Duterte seeks increased Asean connectivity  to boost bloc prosperity

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PRESIDENT Rodrigo Duterte has called for increased connectivity among the 10-member countries of the Association of Southeast Asian Nations (Asean) to stir the regional bloc to prosperity.

“Moving forward to ensure the Asean’s viability, a new set of three Cs—community, centrality, and connectivity—will define the work and effort needed to ensure the success of our community-building process and our interaction with external partners,” Duterte said during the opening plenary session of the Asean Summit on Monday morning.


Asean leaders and members of the Asean Business Advisory Council pose for a family photo during the 31st Asean Summit and related meetings at the Philippine International Convention Center on Monday, November 13, 2017. BERNARD TESTA/POOL

Duterte underscored that the discussions during the Asean Summit would also zero in on consolidating Asean countries’ efforts in ensuring a rules-based and people-centered regional bloc.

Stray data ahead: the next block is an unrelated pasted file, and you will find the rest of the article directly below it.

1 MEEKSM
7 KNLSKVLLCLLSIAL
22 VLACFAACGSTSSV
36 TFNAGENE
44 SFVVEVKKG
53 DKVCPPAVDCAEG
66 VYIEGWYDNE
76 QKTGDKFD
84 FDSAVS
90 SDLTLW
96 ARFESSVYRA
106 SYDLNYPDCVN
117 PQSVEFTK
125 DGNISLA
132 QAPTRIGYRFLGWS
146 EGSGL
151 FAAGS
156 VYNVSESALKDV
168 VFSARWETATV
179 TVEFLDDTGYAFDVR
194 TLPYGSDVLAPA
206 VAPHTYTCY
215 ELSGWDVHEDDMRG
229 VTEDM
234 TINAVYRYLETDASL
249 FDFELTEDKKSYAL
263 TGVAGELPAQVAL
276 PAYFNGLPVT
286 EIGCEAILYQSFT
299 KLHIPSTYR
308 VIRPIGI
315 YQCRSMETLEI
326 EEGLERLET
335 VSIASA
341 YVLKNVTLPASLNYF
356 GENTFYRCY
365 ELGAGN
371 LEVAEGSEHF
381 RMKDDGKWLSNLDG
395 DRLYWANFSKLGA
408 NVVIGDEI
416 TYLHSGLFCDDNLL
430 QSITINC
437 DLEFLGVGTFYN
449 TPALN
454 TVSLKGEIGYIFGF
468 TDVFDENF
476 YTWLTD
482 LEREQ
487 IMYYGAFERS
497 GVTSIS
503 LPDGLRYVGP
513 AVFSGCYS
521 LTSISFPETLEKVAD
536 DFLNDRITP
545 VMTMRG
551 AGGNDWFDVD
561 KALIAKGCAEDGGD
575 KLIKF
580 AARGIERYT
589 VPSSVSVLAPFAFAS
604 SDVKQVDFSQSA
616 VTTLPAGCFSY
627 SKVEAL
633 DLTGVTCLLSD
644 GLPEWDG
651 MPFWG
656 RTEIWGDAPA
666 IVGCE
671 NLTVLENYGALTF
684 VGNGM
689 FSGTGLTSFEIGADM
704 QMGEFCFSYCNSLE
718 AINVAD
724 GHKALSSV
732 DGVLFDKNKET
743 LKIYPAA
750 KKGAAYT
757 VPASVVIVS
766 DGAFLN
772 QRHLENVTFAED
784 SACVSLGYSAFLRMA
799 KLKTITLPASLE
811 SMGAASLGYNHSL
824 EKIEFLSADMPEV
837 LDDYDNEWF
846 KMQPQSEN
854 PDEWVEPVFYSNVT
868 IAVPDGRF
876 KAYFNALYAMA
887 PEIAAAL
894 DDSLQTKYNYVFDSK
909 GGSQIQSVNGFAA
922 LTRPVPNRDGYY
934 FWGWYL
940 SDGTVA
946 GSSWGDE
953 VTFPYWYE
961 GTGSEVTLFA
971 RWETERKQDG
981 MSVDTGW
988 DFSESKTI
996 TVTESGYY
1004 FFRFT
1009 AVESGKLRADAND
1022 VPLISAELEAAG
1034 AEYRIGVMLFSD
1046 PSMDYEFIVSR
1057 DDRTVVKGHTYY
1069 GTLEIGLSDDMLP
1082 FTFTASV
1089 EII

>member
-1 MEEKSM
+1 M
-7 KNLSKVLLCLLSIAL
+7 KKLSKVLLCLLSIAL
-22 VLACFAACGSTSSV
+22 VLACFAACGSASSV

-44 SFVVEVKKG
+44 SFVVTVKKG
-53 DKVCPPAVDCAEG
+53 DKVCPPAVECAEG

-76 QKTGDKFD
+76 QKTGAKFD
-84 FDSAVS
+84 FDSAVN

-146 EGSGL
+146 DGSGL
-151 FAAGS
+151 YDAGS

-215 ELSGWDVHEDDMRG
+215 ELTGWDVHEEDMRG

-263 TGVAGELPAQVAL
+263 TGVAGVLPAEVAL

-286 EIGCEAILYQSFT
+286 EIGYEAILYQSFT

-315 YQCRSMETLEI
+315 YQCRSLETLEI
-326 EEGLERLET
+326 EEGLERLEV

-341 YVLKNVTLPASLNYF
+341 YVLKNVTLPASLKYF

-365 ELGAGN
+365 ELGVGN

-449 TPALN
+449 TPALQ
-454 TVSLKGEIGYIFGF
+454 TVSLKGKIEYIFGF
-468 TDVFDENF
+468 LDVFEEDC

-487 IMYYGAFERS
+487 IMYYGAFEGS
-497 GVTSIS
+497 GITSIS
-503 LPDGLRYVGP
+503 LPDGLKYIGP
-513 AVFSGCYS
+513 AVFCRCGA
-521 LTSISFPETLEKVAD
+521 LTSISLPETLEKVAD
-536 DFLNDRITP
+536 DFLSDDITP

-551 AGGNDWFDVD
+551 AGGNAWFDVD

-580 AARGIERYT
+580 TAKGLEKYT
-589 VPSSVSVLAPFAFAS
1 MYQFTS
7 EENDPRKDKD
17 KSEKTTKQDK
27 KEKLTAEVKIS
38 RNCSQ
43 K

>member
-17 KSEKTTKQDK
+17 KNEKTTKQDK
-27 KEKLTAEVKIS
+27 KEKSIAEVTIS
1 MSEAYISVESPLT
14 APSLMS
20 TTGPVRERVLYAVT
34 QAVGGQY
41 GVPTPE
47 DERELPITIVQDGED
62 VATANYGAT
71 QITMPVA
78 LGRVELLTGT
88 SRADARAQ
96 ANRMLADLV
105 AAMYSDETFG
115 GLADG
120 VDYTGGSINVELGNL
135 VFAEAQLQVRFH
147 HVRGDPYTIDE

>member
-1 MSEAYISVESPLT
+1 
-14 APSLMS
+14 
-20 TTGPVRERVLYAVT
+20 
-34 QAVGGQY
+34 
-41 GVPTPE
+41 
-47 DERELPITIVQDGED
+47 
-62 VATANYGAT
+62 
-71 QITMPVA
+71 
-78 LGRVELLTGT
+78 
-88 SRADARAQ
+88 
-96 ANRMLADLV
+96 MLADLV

“It is also an opportunity for us to discuss the cooperation needed to respond to the rapid regional and global developments, as well as threats posed by non-traditional security issues affecting peace, stability and prosperity of our regions,” Duterte added.

Asean member states are expected to sign an agreement on the protection and promotion of rights of migrant workers, as well as announce the timeline for the negotiations of a Code of Conduct in the South China Sea, during the Asean Summit in Manila.

In July 2016, the United Nations (UN) Arbitration Tribunal ruled in favor of the Philippines by declaring China’s nine-dash claim of sovereignty over the entire South China  Sea as illegal.  China’s nine-dash line overlaps the exclusive economic zones not only of the Philippines but of three other Asean countries, namely Brunei, Malaysia and Vietnam.

The same court decision also upheld the 200 nautical miles off shore exclusive economic zone (EEZ) of the Philippines in the area, dubbed by Manila as West Philippine Sea.

The Asean has an existing Declaration of Conduct (DOC)with China dating back to 2002, which provides that parties should “undertake to exercise self-restraint in the conduct of activities that would complicate or escalate disputes and affect peace and stability including, among others, refraining from action of inhabiting on the presently uninhabited islands, reefs, shoals, cays, and other features and to handle their differences in a constructive manner.”

The Asean-DOC, however, is a non-binding pact.

Asean groups the Philippines, Cambodia, Laos, Myanmar, Vietnam, Indonesia, Malaysia, Singapore, Thailand and Brunei. The regional bloc is celebrating its 50th founding anniversary this year, with the Philippines as one of its founding members.

 

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